Who’s Sorry Now?

Who’s Sorry Now? December 20, 2011

The government of North Korea released video of its people grieving the death of Kim Jong-il. North Korea’s leader passed away on a train trip on Saturday, reportedly from a heart attack. Two full days passed before word of Kim Jong-il’s death reached the rest of the world, underscoring once again how isolated North Koreans are from the outside world.

Not that that is necessarily a terrible thing. We would all do better without a daily dose of the Kardashians. No doubt the North Koreans would find the Kardashians appalling, the transfiguration of the Adams Family, if only they knew the reference. But unlike Americans, North Koreans have had very limited access to idol worship.

They only have one idol, and he’s now dead.

It must make Dick Cheney envious to see this display of devotion to a political figure. Cheney would have fit in very well in North Korea. He’s all about a show of military poweress and a braggart’s bravado. If only he could rule Wyoming the way Kim Jong-il ruled North Korea.

Many Americans have taken to Facebook and Twitter mocking North Koreans for mourning a leader that has routinely been depicted as the face of raw evil. North Korea’s Supreme Leader was the country’s only celebrity. He was what you get if you were to put the charm of Elvis, the political savvy of Bill Clinton, the sensuality of George Clooney, the magical powers of Harry Potter, the electrifying cult following of Lady Gaga, and the rhetorical powers of Jesus into one very flawed human being.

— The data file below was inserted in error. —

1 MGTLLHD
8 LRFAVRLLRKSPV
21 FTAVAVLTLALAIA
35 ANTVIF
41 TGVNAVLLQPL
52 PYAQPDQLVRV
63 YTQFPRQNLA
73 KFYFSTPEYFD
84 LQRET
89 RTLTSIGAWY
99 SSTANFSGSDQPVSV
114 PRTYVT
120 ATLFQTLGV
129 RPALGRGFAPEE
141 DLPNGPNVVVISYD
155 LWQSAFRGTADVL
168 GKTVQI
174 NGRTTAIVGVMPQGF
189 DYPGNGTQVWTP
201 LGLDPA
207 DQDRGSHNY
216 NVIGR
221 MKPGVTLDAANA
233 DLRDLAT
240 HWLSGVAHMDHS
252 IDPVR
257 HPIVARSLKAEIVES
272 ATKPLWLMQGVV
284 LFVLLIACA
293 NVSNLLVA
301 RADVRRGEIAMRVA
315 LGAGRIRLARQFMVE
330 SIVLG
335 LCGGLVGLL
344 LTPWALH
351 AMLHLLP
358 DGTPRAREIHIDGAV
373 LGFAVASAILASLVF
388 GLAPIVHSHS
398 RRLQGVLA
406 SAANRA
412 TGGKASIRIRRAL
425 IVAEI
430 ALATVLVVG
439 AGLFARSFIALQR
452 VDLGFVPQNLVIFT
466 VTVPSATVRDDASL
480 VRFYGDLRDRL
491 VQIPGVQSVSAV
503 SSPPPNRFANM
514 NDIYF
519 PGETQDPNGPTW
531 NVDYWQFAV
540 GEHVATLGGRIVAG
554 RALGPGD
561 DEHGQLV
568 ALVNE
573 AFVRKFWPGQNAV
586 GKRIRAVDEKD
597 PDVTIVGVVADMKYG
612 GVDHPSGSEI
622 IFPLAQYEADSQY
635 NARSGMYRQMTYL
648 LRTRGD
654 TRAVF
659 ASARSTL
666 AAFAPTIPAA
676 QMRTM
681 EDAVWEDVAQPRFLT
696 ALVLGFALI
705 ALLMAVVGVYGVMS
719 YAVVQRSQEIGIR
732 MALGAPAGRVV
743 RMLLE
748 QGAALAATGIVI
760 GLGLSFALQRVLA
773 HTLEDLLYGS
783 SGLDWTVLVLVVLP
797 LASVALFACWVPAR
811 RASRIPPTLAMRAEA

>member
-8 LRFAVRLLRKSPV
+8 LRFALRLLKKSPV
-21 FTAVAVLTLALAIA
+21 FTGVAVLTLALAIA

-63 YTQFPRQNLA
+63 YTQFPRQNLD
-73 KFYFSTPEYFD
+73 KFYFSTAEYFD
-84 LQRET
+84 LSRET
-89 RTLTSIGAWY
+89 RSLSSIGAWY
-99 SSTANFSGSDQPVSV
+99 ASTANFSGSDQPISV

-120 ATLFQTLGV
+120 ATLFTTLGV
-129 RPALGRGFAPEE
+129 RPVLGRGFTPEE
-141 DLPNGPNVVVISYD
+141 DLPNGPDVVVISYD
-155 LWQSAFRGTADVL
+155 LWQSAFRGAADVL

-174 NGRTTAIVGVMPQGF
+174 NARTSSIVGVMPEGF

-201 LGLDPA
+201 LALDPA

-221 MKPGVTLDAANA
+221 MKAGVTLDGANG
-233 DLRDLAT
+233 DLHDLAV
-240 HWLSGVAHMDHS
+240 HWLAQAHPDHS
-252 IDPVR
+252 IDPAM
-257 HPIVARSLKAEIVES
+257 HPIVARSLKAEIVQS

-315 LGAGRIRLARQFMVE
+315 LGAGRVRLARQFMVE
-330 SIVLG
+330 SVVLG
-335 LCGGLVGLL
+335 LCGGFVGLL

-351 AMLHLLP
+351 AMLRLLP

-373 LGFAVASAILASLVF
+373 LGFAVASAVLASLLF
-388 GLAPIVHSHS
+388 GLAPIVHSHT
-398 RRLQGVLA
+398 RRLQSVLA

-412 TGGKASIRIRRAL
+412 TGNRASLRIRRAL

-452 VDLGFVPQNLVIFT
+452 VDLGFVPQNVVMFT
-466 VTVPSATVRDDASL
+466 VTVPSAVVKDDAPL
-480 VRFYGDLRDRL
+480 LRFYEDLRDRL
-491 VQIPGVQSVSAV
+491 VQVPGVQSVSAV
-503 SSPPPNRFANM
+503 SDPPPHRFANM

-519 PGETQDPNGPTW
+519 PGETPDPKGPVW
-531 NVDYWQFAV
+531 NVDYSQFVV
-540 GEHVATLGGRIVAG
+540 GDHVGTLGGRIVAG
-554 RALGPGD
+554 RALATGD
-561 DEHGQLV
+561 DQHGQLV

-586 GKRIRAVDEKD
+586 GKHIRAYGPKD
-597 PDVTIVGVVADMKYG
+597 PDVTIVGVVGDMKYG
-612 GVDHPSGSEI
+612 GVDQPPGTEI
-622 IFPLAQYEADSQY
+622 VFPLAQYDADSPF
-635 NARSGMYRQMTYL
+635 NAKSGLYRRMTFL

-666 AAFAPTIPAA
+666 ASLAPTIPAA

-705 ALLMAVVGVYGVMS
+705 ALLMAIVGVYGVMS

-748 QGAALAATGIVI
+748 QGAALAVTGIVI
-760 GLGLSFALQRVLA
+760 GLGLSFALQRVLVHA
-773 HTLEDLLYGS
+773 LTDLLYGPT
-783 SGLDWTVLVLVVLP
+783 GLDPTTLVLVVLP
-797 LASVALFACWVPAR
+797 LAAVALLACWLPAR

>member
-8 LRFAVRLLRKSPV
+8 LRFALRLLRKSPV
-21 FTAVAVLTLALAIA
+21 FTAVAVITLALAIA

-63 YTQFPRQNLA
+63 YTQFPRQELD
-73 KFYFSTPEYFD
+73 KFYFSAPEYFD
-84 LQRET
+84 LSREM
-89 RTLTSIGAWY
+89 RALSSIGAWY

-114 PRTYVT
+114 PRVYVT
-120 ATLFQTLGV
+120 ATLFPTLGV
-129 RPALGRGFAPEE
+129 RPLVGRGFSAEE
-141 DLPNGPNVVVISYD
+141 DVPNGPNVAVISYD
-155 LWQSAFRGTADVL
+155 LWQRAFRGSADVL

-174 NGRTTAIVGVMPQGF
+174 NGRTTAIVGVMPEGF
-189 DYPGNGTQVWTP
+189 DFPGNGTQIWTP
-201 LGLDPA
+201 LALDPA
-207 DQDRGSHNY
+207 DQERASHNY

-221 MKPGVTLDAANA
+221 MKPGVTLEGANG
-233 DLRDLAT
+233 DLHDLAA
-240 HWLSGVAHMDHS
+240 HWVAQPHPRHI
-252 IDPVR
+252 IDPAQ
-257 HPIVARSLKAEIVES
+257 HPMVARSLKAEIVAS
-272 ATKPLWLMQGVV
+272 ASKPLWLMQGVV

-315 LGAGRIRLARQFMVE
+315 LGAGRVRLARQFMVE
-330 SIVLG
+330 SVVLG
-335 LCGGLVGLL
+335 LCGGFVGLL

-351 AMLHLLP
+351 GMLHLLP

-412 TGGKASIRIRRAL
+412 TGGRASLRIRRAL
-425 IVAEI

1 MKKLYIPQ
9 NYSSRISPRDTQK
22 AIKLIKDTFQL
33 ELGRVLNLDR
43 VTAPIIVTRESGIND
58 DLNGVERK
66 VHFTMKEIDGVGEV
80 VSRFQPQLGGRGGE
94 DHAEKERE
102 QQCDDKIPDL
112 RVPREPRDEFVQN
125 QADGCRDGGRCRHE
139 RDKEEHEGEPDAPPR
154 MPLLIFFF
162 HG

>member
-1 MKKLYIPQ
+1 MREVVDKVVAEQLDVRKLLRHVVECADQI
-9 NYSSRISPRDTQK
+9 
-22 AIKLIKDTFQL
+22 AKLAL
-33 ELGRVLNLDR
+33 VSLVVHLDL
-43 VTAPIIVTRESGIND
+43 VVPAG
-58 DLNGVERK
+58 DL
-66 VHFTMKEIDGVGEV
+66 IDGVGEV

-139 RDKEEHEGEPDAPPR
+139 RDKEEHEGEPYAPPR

Not that there is any other kind of human being. There isn’t. There are just delusional people who think they aren’t flawed.

Kim Jong-il was reportedly among the mix of those who felt that they are beyond reproach. His word wasn’t just his bond. It was also a serious threat. His message to the rest of the world very clear — Don’t mess with me or I will cut you. Or at least that’s the media blitz, even now, days after his death.

I was standing in a very long line at the post office today when a woman seven people back announced loudly: South Korea is on alert.

No one seemed to respond the way she expected so she said it again, shouting this time: SOUTH KOREA IS ON ALERT BECAUSE OF WHAT’S GOING ON IN NORTH KOREA.

A few people turned and looked at her, one eyebrow cocked, but, thankfully, no one felt the need to drop to the floor and seek shelter under the laminate counters.

In a bold display of faith, I bought a book of stamps.

It was my way of saying to the lady and the relentless talking yahoos rattling on cable TV and radio that I am not afraid. I’ve always understood that Kim Jong-il was fated for death. The way we all are.

When I watch the video of North Koreans wailing, I don’t feel smug, I feel an overwhelming sense of sorrow.

For them and for us.

Those very same Americans who belittle the North Koreans for their weeping have wasted much of their own lives adoring idols of their own making.

Watching the North Koreans grieve is like catching a glimpse of our future.

The one in which we realize, too late, that we’ve wasted our lives following the wrong Supreme Leaders.













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